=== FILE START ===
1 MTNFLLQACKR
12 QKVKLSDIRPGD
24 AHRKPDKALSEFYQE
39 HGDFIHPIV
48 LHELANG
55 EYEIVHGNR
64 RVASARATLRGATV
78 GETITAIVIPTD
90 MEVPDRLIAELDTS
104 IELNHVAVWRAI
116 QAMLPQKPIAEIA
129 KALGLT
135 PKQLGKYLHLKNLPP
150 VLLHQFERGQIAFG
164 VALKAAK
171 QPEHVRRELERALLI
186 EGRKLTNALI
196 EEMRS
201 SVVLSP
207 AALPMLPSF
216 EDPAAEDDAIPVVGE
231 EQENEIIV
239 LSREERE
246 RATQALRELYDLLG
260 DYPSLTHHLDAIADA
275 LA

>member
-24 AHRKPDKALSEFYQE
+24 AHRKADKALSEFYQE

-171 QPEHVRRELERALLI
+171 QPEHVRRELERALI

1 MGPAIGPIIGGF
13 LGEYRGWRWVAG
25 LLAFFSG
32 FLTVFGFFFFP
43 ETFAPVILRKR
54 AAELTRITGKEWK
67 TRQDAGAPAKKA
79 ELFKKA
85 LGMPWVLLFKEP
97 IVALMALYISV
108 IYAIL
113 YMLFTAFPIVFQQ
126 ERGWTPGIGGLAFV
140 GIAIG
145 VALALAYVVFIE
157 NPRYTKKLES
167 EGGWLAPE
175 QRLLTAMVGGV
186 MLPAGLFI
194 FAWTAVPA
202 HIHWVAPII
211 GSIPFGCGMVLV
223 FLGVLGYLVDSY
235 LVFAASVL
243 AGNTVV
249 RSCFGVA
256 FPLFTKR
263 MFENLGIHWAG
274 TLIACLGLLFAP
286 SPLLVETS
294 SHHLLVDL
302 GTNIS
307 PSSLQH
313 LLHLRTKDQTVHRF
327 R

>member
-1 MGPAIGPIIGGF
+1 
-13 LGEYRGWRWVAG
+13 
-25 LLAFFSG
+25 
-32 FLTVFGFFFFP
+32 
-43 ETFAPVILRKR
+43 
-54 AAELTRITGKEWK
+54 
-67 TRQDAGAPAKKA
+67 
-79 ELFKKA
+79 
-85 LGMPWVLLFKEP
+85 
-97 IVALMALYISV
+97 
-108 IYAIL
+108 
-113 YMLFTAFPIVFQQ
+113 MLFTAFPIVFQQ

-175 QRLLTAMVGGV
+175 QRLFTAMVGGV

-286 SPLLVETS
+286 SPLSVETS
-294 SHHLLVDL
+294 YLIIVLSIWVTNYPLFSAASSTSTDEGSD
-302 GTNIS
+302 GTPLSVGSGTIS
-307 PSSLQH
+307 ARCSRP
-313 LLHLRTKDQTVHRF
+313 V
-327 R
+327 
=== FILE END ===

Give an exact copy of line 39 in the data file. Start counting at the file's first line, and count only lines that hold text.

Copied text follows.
79 ELFKKA